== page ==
This year I was accepted as an artist in residence at the Armory Art Center in West Palm Beach, Florida. Tibbers and I made it through the 20 hour drive from Dallas and I am now making work in a great studio with lots of other artists.
This year the Armory accepted six resident artists from all over the country working in ceramics, sculpture, jewelry, and painting. I will be a sculpture resident for the next 8 months. I plan to work in both clay and bronze and use non-ceramic materials on my pieces while I am here. The Armory provides a generous stipend to residents and pays artists to teach classes during their residency as well. Check out the course catalog. I am teaching classes in figure sculpture, animal sculpture, and bronze sculpture.
The first project that I started at the Armory was an original sculpture for a large bronze. I used a hard foam shape as the base and covered this with a layer of clay. The two rods have been hammered down into this foam base to hold up the rhinos.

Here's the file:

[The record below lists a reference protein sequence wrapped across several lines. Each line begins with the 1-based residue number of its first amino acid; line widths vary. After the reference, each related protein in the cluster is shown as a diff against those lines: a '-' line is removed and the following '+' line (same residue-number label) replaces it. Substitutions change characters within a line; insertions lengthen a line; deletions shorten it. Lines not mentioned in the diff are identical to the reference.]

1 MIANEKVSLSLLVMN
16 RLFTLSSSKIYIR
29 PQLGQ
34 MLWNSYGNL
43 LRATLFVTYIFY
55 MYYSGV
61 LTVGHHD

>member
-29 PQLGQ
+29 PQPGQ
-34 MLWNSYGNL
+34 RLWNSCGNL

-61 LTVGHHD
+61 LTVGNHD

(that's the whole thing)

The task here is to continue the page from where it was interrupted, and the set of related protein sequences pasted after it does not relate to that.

On top of these rods I use electrical tape and dowel rods to hold up the animals and the weight of solid oil based clay.
I smear the oil clay over this structure and begin to form the rhinos. This pair of Arsinotherium, an animal that existed in Ethiopia 30 million years ago, will be charging one another similar to modern day rhinos.
With the musculature and gestures roughed out, these rhinos are ready for detail. Unlike my water based clay sculptures, these pieces do not have to be hollowed out, they will be molded as part of the bronze casting process and then the clay will be recycled, not fired.
Here is the finished oil clay sculpture with all the details and texture. There are some real rocks embedded in the base because these can be cast with the molds.
When this piece is molded, a wax version will be cast so that it can become a bronze. Check out the studio blog later on for the rest of this process! Subscribe to this blog to keep up with all the pieces I make at the Armory Art Center during my residency!